In both his books and newspaper columns, Lloyd Best has used the phrase "Afro-Saxon" to describe the Afro-Trinidadian (and, more broadly, Afro-Caribbean) elite. In an article in this week's Spectator, Andrew Kenny uses the phrase to describe post-independence leadership in Africa:
An Afrikaner commentator with a vivid turn of phrase, Dan Roodt, described our black leaders as ‘Afro-Saxons’. This is marvellously apt. President Mbeki of South Africa is a good example and President Mugabe of Zimbabwe is even better. You cannot really understand Mugabe’s behaviour and Mbeki’s support of him unless you understand what black racism really means.
A white racist is someone who believes that white civilisation is superior to black civilisation, and is happy about it. A black racist is someone who believes white civilisation is superior to black civilisation, and is furious about it. Robert Mugabe exactly fits this definition. He is Dan Roodt’s perfect Afro-Saxon. Mugabe reveres all things European and sneers at all things African. He loves English lords and ladies, and regards African peasants as backward coons. He shops at Harrods and dresses like an English gent. For 20 years he was quite content for white farmers to own a large part of Zimbabwean soil. It was only when he knew that the African electorate was going to vote him out that he dreamed up his present policies of ‘land reform’, whose main intention was to terrorise black farmworkers. And then the phrases of hatred against Europeans came naturally to him, since, like all black racists, he hates the thing he adores.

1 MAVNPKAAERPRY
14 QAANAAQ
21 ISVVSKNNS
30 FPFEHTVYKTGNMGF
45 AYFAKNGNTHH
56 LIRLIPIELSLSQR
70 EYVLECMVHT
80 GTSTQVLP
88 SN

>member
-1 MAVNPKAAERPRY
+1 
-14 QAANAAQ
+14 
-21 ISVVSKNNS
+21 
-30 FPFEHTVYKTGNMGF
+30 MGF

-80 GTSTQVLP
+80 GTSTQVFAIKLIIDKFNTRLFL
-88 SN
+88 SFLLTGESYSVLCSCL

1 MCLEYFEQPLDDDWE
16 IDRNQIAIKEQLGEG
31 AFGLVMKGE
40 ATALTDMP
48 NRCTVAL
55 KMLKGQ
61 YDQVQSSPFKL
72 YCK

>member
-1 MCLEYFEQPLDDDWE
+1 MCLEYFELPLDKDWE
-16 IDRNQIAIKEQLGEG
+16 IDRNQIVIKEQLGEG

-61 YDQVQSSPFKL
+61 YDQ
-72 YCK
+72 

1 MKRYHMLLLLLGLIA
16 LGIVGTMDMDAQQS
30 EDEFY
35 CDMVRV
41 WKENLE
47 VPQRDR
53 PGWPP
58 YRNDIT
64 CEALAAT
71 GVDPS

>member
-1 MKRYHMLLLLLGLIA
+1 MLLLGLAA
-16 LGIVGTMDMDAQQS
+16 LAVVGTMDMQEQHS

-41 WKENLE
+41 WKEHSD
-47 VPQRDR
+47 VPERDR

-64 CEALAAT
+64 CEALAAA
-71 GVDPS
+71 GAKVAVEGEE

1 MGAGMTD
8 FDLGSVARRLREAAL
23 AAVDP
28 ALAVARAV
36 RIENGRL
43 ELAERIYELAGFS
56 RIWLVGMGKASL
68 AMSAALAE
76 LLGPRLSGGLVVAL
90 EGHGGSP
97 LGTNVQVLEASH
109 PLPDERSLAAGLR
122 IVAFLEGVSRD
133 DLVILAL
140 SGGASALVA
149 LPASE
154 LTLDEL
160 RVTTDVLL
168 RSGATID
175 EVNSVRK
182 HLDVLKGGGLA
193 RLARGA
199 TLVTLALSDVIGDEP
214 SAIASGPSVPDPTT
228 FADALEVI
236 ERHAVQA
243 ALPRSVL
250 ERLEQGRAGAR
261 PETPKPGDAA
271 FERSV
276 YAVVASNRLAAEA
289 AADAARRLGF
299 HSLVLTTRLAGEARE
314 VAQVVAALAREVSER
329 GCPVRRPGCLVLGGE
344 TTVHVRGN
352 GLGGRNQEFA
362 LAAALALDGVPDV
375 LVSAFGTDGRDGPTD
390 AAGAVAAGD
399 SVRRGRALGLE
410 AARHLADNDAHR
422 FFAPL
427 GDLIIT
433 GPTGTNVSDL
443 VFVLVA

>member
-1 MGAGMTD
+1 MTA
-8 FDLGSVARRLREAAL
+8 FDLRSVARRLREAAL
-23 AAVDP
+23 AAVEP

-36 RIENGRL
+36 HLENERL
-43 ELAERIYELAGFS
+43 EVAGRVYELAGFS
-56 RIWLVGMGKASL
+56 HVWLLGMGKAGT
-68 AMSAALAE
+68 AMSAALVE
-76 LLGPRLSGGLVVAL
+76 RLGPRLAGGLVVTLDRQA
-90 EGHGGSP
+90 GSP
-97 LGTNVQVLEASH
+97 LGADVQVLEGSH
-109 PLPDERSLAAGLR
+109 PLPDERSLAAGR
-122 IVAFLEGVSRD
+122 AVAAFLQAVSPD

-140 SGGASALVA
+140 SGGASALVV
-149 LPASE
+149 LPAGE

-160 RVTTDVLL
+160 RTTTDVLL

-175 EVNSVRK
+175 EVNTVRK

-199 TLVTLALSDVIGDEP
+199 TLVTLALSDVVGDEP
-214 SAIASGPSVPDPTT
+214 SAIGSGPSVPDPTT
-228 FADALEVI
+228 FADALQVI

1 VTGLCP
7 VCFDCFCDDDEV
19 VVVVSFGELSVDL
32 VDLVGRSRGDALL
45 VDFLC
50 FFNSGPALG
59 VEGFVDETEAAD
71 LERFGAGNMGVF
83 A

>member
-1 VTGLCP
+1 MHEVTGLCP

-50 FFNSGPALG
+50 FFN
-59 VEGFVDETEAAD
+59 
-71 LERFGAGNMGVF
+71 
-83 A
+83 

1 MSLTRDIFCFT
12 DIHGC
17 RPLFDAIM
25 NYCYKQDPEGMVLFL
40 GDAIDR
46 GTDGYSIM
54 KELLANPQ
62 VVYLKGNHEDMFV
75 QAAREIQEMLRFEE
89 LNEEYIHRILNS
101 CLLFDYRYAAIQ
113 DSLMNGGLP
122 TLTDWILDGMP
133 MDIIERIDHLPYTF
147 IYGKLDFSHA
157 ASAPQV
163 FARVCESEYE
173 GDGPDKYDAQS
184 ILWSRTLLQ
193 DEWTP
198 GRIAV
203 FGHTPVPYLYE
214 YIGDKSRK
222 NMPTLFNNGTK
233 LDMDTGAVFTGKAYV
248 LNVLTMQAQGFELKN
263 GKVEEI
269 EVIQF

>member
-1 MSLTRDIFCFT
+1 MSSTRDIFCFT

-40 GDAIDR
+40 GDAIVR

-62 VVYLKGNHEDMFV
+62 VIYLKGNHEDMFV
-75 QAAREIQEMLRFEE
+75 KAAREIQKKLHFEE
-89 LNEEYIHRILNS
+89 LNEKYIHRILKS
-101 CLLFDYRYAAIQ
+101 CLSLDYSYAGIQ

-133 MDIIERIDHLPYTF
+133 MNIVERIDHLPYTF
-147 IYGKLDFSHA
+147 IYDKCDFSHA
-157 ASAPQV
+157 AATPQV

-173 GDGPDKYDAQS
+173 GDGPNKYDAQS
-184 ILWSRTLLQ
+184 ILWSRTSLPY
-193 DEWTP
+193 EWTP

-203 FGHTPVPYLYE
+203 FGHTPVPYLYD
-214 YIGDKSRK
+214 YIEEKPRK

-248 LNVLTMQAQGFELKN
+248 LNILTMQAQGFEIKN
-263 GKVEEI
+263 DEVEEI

I somehow doubt that this is what Best had in mind for the West Indies.